Assurance et réassurance
On June 4, 2020, the New York Department of Financial Services issued an emergency amendment to New York’s Regulation 64 – Unfair Claims Settlement Practices and Claim Cost Control Measures (11 NYCRR 216). The emergency amendment makes certain changes to NY Regulation 64 with respect to the resolution and payment of claims arising from the recent looting in New York.
On June 4, 2020, the New York Department of Financial Services (NYDFS) issued an emergency amendment to New York’s Regulation 64 – Unfair Claims Settlement Practices and Claim Cost Control Measures (11 NYCRR 216). The emergency amendment makes certain changes to NY Regulation 64 with respect to the resolution and payment of claims arising from the recent looting in New York. Please see the brief overview of the emergency amendment below and contact me if you have any questions or need further information at this time. We will also issue a brief client alert on this emergency amendment.
As an initial matter, please note that NY Regulation 64 only applies to licensed insurers in New York (with limited exception for certain group policies). Therefore, its requirements do not extend to excess and surplus lines insurers or other insurers that provide coverages for New York risks (e.g., on a direct procurement basis from outside New York) but who are not licensed and therefore not regulated by NYDFS.
The emergency amendment addresses claims filed after May 30, 2020 and arising out of damage to real property, loss of or damage to personal property, or other liabilities for loss of damage to or injury to persons or property resulting from the recent looting in New York. The key points from the emergency amendment are as follows:
With respect to the first point above regarding the periods for claims adjustment, insurers must begin investigating any claims arising from the recent looting within six days after receipt of the claim or June 5, 2020, whichever is later (instead of 15 business days as otherwise required under NY Regulation 64). Insurers must notify claimants regarding all items that will be required for adjustment of the claim within six days after receipt of the claim or June 5, 2020, whichever is later. A claims filed with an insureds' agent is deemed to be received by an insurer for purposes of the above timing requirements unless such agent notifies the insured that it is not authorized to receive such claims.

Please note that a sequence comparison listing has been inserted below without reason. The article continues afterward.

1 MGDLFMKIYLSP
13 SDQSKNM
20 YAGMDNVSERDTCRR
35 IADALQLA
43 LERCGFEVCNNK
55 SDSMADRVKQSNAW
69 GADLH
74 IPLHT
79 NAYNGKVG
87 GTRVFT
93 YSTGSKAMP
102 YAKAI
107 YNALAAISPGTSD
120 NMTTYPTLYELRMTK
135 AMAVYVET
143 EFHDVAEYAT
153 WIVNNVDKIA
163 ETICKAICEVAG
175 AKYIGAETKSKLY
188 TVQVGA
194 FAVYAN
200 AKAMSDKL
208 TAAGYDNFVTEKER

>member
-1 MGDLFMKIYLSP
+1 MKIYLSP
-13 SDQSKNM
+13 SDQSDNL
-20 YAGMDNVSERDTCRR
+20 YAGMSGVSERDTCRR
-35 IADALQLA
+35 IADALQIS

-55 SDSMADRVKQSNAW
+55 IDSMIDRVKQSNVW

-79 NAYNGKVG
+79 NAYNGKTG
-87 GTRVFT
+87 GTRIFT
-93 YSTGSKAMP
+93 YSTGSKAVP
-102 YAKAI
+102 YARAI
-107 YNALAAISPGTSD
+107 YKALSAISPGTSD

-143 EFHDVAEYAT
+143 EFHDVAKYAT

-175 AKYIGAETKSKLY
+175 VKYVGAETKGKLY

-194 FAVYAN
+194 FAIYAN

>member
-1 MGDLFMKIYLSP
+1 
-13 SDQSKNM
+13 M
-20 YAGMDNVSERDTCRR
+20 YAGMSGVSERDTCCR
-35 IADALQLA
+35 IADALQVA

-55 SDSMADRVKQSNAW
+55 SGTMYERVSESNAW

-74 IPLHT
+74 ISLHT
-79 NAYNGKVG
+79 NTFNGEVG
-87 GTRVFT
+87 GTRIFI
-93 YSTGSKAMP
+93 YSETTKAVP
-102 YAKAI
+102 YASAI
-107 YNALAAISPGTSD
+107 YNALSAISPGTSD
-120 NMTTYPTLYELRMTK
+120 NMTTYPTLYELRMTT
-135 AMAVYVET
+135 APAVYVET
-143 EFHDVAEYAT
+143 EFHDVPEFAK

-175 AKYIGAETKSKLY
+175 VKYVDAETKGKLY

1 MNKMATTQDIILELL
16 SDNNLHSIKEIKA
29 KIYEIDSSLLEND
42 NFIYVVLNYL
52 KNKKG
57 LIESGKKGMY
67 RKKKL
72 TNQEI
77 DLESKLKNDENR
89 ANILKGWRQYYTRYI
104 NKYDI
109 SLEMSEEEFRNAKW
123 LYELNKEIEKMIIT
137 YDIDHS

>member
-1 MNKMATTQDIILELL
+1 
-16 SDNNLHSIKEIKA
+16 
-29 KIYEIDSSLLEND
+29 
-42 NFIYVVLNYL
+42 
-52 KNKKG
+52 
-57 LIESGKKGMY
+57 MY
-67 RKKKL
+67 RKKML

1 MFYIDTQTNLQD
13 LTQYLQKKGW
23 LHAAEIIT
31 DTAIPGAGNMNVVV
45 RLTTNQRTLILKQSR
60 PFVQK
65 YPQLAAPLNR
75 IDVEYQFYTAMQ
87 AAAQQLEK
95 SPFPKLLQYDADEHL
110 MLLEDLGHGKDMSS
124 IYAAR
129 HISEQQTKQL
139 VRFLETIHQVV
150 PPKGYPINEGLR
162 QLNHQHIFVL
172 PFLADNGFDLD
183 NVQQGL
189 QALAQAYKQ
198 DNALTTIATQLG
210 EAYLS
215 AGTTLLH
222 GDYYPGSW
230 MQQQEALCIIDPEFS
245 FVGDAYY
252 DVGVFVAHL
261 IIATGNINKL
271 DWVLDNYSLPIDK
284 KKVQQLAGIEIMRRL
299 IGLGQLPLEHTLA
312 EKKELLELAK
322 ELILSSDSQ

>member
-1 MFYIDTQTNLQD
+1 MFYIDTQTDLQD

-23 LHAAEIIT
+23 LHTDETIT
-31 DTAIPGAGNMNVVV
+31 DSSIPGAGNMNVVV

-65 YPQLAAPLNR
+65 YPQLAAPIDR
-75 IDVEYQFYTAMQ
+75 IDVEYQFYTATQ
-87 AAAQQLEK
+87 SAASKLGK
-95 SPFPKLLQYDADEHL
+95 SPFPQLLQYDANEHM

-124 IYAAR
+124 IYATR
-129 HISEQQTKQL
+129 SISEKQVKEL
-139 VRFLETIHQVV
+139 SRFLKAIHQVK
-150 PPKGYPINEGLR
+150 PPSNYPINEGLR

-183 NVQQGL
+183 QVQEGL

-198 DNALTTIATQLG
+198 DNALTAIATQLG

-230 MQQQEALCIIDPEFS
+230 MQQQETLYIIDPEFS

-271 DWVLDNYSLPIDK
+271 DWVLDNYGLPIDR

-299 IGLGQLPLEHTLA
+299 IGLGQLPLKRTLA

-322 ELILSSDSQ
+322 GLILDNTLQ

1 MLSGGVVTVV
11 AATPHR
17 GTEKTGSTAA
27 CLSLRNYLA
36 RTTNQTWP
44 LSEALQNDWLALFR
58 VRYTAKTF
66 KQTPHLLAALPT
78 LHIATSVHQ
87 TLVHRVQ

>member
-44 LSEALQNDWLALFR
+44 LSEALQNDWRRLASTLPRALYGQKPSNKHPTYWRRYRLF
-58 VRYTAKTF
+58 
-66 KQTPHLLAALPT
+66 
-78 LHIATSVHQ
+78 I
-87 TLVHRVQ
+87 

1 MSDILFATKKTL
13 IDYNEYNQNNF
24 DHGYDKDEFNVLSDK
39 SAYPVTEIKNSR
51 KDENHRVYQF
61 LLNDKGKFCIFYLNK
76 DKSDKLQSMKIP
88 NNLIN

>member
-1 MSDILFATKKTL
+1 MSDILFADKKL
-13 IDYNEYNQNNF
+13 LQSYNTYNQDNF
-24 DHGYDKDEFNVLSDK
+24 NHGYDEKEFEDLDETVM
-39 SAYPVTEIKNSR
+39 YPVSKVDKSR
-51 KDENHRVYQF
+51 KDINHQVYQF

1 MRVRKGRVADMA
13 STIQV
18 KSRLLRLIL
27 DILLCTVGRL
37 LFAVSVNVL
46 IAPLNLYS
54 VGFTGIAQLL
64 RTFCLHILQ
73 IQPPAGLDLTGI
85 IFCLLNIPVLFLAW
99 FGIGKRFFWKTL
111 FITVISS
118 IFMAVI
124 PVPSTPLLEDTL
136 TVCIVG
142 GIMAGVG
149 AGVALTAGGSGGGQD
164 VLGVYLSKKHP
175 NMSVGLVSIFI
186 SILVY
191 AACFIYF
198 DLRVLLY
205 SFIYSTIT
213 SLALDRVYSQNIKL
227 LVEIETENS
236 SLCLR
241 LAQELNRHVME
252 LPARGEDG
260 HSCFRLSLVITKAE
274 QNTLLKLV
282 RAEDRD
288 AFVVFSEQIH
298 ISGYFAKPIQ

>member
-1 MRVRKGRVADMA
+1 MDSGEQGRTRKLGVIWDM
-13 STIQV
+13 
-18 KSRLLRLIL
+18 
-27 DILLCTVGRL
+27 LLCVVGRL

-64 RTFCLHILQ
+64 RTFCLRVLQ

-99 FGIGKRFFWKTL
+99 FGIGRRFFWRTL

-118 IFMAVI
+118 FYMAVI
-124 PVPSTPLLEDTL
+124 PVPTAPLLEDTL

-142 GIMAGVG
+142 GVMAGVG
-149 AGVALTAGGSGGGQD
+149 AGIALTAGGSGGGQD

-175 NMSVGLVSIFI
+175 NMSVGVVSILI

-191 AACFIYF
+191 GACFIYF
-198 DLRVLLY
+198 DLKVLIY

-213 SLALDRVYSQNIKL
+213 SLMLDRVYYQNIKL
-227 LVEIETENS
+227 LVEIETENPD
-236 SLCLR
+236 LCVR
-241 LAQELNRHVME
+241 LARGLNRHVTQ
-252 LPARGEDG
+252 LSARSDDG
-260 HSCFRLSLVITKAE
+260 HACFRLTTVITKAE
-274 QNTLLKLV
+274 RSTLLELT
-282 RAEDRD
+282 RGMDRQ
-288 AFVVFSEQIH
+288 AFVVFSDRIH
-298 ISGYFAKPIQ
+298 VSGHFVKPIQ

In addition, insurers are required to pay the claim or notify the insured that additional time will be needed for claim investigation within 15 days of receiving proof of loss with follow-up letters to be sent every 30 days (compared to 15 business days and 90 days periods, respectively, which usually apply under NY Regulation 64). If the insurer has any specific reasons for delaying the investigation, the insurer is required to provide such reasons and explanations to the insured. Insurers are required to provide weekly reports to NYDFS including every such claim for which the insurers do not adjust and pay within the foregoing time periods.
With respect to the mandatory mediation option, as noted above it is only available to individuals or small businesses. For purposes of this mediation option, small businesses are defined as business that are resident in New York, independently owned and operated, and employ 100 or fewer individuals. The option may be used by an individual or small business if a claim is denied, disputed or remains unresolved after 45 days. The emergency amendment imposes various other requirements for such mediations including that the insurer participate “in good faith” in all mediation proceedings.
This emergency amendment is similar to an emergency regulation that was passed by NYDFS after Super Storm Sandy.
NY Regulation 64 is based on New York Insurance Law Section 2601 which prohibits insurers doing business in New York from engaging in “unfair claims settlement practices.” NYDFS can investigate insurers for violations of NYIL Section 2601 and NY Regulation 64 through market contact exams, which may be prompted by, for example, complaints by insureds to NYDFS, and can impose fines on insurers for violations.